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What to Do With Germany

ISSUE:  Spring 1944

Germany after Hitler. By Paul Hagen. Farrar and Rinchart. $2.00. What to Do tvith Germany. By Louis Nizer. Ziff-Davis Publishing Company. $2.50. Germany Will Try It Again. By Sigrid Schultz. Rcynal and Hitchcock. $2.50. The Next Germany. By a group of anti-Nazi Germans. Penguin Books. 25 cents. How to Treat the Germans. By Emil Ludwig. Willard Press Company, $1.00.

The question of what to do with Germany after she is defeated militarily lies at the heart of the European problem. The United Nations are facing here formidable tasks concerned with both the treatment of the Germans in the immediate postwar period and with the reintegration of future Germany in the political and economic system of the old continent. Being a cunning enemy, Germany will have to be treated with great resourcefulness, determination, and a good deal of patience.

It looks as if the people of the United Nations agree on certain broad principles of the treatment of the Nazis. No one with any sense seems to deny that the Nazis must be punished for the crimes and atrocities committed against innocent victims, or that the Nazi party organizations must be suppressed. However, unity of opinion is lacking in regard to concrete terms of the peace settlement. The governments of the leading Powers among the United Nations are reported to be engaged in the study of these problems and one can only wish that they reach a joint and united decision with as little delay as possible. A negative attitude alone is hardly sufficient. Washington, London, and Moscow owe to their people and to one another the definition of positive measures to be taken if they are to see the emergence of a world that would be commensurate with the war sacrifices and postwar promises.

In the meantime, the conditions of future peace are being privately advanced in steadily growing numbers. For instance, the Commission on a Just and Durable Peace of the Federal Council of Churches has recently advocated “curative and creative, not merely repressive” responsibilities. Ambassador Lord Halifax called for “enlightened re-education” of Germany, but he failed to enlighten his listeners as to how that re-education should be carried out. Lord Vansittart would favor a twenty-year military occupation of the Reich and the execution of the Nazi leaders. George Bernard Shaw regards the plan for the total German disarmament and for the punishment of war-criminals as “cowardly rubbish, thoughtless, impudent, pretentious, and wicked.”

In some respects, the five books referred to in this review are not so far apart from one another. Fundamentally, their authors are in agreement that Germany will try it again if she is not forced into unconditional surrender and if effective steps are not taken to limit and keep her within just proportion to her size and population. When it comes to specific methods, however, their opinions vary considerably both in premises and in conclusions.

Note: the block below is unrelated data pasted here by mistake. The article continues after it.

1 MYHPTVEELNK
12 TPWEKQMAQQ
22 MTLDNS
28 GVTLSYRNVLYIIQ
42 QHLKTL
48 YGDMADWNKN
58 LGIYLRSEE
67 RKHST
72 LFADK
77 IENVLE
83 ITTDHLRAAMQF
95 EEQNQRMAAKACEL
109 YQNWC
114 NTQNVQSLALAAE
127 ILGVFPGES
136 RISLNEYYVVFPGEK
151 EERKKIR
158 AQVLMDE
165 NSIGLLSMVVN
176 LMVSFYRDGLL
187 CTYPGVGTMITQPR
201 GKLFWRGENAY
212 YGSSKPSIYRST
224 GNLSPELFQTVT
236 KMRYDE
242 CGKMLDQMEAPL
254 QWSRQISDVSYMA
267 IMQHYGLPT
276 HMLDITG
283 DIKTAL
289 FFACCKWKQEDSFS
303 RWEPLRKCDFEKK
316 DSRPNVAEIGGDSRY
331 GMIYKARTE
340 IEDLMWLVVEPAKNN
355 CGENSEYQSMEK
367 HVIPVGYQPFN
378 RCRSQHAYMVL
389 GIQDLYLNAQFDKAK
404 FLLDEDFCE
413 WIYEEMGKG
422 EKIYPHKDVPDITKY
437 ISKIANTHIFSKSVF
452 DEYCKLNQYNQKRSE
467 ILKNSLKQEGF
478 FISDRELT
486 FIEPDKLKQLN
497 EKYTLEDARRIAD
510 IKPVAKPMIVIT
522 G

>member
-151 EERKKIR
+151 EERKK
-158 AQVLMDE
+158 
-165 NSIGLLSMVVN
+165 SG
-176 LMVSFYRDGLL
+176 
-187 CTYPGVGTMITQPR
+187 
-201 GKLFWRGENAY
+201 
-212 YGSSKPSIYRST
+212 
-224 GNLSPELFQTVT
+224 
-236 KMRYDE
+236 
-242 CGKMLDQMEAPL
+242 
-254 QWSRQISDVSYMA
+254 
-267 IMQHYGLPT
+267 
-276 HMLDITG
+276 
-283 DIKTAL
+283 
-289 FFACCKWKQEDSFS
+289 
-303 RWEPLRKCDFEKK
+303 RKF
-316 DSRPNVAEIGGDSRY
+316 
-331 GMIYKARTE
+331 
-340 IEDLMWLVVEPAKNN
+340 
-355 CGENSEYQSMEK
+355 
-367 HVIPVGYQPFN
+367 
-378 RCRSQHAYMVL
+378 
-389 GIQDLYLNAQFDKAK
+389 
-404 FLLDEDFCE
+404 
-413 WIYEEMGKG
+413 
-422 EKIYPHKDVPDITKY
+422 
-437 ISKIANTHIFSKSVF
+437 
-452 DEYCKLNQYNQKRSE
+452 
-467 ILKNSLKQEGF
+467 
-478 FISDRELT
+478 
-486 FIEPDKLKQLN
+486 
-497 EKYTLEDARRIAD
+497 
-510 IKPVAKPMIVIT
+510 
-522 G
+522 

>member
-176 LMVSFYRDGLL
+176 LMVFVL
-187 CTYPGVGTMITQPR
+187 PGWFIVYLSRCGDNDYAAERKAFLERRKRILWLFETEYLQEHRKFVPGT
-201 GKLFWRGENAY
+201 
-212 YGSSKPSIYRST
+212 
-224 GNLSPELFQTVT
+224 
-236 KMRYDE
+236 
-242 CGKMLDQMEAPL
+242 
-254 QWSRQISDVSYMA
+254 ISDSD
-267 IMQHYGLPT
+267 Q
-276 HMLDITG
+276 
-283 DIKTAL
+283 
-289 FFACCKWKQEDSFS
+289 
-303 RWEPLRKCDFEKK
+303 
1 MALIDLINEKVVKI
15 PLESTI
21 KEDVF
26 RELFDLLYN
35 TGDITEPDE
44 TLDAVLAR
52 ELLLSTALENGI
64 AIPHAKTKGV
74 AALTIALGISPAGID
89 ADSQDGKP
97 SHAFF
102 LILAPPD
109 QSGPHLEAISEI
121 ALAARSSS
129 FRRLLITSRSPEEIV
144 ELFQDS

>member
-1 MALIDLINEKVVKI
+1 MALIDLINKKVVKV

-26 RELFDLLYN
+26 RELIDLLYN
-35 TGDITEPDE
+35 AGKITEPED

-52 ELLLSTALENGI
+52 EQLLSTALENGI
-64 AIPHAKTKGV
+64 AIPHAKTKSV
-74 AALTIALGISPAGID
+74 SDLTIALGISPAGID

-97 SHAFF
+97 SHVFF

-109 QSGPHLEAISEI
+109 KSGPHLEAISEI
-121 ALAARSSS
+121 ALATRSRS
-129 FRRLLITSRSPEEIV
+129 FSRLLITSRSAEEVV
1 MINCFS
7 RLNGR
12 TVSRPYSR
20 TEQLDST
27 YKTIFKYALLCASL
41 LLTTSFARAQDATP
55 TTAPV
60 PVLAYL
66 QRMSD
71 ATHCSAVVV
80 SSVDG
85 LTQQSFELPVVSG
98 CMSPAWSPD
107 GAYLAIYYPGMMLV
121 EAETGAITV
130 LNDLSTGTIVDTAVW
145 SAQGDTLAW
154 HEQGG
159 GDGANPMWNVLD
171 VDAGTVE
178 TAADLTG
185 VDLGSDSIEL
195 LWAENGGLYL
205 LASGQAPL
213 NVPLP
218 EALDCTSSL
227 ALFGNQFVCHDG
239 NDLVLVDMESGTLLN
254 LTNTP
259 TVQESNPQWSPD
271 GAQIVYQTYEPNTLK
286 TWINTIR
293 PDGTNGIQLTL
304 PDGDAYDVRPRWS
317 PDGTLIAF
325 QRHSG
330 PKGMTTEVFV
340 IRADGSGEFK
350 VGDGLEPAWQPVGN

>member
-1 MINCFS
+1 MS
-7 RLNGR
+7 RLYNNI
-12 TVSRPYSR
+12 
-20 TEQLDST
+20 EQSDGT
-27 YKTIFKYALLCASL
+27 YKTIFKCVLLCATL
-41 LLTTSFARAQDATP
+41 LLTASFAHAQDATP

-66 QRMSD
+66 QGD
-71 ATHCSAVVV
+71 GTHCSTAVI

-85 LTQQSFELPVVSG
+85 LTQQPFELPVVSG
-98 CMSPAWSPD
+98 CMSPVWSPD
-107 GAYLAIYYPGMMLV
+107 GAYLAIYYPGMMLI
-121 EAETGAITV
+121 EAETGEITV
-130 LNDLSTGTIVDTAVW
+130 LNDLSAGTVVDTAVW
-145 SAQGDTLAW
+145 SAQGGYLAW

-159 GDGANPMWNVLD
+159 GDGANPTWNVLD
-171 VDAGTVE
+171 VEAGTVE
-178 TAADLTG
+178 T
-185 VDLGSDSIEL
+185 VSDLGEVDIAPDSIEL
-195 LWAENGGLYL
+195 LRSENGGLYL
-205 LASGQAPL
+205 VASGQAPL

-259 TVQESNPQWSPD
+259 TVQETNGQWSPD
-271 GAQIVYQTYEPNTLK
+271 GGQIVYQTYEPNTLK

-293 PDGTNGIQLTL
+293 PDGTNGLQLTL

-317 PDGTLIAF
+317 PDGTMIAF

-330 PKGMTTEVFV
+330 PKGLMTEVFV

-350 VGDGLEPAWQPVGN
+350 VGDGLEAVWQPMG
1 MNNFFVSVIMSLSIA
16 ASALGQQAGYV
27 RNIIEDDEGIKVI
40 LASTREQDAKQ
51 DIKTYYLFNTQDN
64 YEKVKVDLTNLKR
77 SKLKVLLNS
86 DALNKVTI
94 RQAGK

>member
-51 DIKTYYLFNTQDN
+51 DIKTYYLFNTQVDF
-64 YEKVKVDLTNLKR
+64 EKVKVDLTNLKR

Paul Hagen, an Austrian-born anti-Nazi, has no liking for Vansittartism. “Germany after Hitler” is a strong plea on behalf of a German democratic movement. The author makes a valiant though not entirely convincing effort to prove that there are two Germanies in unremitting conflict: one with roots deep in the democratic movements and the other of predemocratic, archaic absolutism. Hagen believes that a German revolt against Hitler is imminent and warns the United Nations not to interfere with that democratic revolution for fear of endangering law and order. When the revolution comes, there will be a shortage of leaders. The first organs of government will be hastily formed from liberated political prisoners, the underground workers and members of factory councils, surviving members of the pre-Hitler labor and youth organizations. At the beginning, a decisive role will be played by foreign interventionists. This should be reduced to a short-term occupation to be followed by “some type of joint international control” and the restitution of democratic forces with limited sovereignty. According to the author, the conflict of interests between the victorious powers will rule out dismemberment and long-term occupation. Forces which are supposed to operate toward the establishment of long-term freedom in Germany are classified rather vaguely. Among the specific issues are the restitution of the right of self-determination for Hitler’s victims as well as for Germans, eventual plebiscites for Austria and other German-inhabited regions, and German responsibility “for meeting reasonable reparations obligations.” Under favorable contingencies, postwar Germany might thus emerge with more territory than she had before Hitler’s aggression. Obviously, Paul Hagen writes as a German, pleading in substance for a soft peace.